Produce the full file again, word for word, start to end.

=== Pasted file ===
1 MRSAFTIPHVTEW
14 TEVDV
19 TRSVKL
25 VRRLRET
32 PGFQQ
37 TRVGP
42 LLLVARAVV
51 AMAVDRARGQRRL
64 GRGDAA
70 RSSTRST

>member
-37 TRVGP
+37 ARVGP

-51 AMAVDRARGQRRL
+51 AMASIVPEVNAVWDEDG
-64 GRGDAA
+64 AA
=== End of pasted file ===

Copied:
1 MRSAFTIPHVTEW
14 TEVDV
19 TRSVKL
25 VRRLRET
32 PGFQQ
37 TRVGP
42 LLLVARAVV
51 AMAVDRARGQRRL
64 GRGDAA
70 RSSTRST

>member
-37 TRVGP
+37 ARVGP

-51 AMAVDRARGQRRL
+51 AMASIVPEVNAVWDEDG
-64 GRGDAA
+64 AA